1799 - 1862

Born the daughter of a merchant and marrying a merchant herself, Wu Zao yearned for something more than friendships with women. As a result of her desire she wrote several blatantly erotic poems to courtesans. Popular during her life time, Wu Zao’s poem/songs were sung throughout China. Her casual style, personal tone, and clearly homoerotic verse set her apart from the women poets of the era. From ‘For the Courtesan Ch’ing Lin’: “You glow like a perfumed lamp in the gathering shadows. We play wine games and recite each other’s poems. Then you sing ‘Remembering South of the River’ with its heart breaking verses. Then we paint each other’s beautiful eyebrows. I want to possess you completely – your jade body and your promised heart. It is spring. Vast mists cover the Five Lakes. My dear, let me buy a red painted boat and carry you away.” In the same poem she refers to “leaning against the bamboos,” which is a common phrase of longing by male poets of the age. Her other notable poems include ‘Bitter Rain In My Courtyard’ and ‘I Have Closed The Double Doors.’ Later in life she became a Taoist priestess and lived in monastic seclusion. Nothing is known of her death. Wu Tsao is usually regarded as the third woman poet of China, after Li Ch’ing-chao and Chu Shu-chen, and with Ne-Ian Hsin-te as one of the two leading tz’u poets of the Ching Dynasty. Despite excellent translations of seven of her by poems by Kenneth Rexroth and Ling Chung, her blatant theme of lesbian desire seems to have hampered this trailblazing poetess’ work from being known to Western audiences.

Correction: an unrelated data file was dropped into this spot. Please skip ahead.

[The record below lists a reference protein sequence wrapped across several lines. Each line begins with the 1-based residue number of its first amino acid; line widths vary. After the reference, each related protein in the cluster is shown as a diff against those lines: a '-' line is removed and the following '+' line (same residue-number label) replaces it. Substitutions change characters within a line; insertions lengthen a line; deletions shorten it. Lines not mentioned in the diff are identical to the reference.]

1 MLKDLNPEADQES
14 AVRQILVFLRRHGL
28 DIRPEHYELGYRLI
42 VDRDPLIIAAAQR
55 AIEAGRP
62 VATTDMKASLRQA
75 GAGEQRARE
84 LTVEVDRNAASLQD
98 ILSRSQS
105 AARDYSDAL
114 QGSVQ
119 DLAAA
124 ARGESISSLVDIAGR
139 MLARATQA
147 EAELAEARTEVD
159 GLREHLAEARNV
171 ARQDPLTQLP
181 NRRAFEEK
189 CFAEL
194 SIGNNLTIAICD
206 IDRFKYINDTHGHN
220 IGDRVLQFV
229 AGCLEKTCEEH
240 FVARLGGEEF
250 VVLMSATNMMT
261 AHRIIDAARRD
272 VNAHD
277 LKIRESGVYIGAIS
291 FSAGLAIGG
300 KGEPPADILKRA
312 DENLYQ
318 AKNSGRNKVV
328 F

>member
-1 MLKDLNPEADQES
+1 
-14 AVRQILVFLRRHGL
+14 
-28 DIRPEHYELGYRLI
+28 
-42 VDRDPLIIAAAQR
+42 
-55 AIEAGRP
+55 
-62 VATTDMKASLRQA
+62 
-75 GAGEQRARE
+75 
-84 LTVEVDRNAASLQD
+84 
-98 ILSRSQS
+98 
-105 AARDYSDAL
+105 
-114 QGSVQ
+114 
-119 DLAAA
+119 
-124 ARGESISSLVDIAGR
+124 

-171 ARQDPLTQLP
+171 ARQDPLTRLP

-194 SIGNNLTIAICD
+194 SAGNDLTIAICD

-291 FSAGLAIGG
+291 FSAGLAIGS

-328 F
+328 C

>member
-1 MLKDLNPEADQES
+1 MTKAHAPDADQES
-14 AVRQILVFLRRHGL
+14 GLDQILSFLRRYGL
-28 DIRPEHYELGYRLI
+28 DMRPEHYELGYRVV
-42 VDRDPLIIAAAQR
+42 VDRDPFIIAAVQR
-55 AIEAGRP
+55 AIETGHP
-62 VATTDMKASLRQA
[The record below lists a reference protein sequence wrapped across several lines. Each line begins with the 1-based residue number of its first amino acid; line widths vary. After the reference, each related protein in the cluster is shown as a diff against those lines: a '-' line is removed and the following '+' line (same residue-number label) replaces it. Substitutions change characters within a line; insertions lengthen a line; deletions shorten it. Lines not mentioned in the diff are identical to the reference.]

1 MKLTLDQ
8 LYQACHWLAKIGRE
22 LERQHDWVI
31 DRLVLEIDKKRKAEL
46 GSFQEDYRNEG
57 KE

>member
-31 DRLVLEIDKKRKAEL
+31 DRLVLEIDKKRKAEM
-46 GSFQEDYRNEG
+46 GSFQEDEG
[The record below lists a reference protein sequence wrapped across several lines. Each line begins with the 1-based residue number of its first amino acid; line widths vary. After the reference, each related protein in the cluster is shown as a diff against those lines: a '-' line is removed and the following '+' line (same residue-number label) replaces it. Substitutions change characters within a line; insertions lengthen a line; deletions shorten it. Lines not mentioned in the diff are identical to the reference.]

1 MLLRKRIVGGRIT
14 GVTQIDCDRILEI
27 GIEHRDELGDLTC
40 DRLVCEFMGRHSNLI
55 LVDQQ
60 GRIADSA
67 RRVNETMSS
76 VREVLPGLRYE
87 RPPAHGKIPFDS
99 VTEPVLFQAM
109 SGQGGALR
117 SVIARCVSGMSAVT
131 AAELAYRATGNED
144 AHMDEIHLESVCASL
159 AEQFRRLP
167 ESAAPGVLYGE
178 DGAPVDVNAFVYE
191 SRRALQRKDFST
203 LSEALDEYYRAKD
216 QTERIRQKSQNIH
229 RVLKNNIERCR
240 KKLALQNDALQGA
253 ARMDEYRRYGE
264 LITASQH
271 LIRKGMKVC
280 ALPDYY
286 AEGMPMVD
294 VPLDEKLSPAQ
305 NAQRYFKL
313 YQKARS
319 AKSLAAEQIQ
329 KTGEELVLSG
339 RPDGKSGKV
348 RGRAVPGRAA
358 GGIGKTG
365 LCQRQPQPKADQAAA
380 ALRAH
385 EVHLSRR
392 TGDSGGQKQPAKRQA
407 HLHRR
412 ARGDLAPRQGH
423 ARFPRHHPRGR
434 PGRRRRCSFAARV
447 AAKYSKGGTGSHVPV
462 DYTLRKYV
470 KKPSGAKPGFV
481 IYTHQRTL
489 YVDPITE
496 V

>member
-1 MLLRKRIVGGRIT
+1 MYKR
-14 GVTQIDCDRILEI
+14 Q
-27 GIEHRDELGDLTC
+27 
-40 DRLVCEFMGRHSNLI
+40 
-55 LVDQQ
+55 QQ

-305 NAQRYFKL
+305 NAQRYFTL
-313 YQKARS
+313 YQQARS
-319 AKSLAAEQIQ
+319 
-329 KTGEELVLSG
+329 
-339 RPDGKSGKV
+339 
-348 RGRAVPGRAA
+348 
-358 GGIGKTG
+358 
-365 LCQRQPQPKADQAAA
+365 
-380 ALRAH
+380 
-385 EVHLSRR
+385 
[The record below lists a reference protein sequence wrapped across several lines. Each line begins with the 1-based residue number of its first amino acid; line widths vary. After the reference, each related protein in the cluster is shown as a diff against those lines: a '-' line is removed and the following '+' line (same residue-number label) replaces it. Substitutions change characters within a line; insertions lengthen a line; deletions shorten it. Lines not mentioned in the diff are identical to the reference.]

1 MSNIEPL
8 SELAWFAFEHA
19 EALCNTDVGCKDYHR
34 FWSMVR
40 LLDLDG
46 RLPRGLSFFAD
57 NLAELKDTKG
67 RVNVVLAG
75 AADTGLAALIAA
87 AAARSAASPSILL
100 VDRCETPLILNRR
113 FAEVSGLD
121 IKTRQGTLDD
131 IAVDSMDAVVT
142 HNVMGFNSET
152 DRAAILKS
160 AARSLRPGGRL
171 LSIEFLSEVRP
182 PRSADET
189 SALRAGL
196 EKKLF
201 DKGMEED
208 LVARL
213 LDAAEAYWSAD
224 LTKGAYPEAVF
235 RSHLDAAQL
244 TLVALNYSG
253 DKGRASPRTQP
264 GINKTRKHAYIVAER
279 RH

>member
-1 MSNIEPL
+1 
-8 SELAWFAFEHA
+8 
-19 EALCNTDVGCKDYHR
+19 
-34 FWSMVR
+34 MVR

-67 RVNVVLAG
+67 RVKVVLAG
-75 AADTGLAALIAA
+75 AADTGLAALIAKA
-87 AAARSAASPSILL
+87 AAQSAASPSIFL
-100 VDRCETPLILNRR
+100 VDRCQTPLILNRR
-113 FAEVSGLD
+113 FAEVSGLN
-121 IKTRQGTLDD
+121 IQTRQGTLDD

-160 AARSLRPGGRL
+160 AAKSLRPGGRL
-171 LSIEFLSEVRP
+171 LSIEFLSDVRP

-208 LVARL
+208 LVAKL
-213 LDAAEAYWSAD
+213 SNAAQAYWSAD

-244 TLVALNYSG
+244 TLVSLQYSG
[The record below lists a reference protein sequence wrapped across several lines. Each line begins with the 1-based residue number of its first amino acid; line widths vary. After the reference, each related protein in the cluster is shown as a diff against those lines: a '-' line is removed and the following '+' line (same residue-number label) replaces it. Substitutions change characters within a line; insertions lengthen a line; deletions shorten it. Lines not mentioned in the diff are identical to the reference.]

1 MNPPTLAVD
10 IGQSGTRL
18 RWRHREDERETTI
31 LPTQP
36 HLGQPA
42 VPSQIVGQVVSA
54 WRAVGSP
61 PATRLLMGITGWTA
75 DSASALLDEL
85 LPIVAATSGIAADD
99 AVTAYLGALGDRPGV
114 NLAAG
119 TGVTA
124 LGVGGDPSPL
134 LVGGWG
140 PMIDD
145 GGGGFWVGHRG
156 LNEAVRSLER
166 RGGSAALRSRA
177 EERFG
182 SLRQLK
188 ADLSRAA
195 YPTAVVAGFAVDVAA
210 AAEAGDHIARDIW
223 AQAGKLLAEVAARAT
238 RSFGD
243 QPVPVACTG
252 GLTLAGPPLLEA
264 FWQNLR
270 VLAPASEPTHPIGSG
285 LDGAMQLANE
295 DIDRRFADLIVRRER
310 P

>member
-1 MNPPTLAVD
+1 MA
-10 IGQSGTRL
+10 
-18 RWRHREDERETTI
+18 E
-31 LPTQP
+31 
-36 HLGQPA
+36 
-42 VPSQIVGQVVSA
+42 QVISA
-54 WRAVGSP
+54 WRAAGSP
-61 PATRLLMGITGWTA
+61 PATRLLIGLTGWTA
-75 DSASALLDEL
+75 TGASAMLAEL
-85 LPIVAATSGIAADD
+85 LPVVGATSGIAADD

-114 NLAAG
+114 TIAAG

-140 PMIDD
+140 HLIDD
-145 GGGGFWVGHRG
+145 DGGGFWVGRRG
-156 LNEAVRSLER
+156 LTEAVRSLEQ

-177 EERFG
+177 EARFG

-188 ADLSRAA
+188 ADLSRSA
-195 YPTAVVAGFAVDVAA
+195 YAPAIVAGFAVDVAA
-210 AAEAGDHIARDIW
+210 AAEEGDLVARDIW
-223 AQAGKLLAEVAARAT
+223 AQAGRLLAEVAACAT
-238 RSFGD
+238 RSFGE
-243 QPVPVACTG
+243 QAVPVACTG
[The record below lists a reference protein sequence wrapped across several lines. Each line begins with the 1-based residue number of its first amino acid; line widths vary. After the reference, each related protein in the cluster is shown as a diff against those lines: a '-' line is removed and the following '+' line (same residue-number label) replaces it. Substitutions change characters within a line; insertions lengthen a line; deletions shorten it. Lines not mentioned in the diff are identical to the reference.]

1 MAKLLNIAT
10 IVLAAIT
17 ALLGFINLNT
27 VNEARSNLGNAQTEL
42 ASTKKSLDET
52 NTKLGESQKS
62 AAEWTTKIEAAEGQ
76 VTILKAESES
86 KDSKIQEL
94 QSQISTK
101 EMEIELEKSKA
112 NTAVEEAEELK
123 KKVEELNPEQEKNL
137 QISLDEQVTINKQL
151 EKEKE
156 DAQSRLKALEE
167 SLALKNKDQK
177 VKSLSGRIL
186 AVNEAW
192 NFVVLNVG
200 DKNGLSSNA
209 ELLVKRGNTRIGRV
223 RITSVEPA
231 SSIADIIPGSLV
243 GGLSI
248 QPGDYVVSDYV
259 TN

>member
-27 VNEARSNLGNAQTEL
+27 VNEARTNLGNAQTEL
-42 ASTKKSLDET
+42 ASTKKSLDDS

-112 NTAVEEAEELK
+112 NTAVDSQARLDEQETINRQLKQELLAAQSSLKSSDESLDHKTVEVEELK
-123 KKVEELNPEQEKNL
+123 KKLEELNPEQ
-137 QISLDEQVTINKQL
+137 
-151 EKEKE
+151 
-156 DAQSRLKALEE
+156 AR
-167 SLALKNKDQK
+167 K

Gender Female

Sexual Orientation Lesbian

Gender Identity Cisgender

Ethnicity Asian/Pacific Rim

Faith Construct Buddhist

Nations Affiliated China

Era/Epoch Chinese Qing Dynasty (1644-1911)

Field(s) of Contribution





Original Biography Author
Owen Keehnen
Biography Edited By
Victor Salvo
Resources Coordination
Carrie Maxwell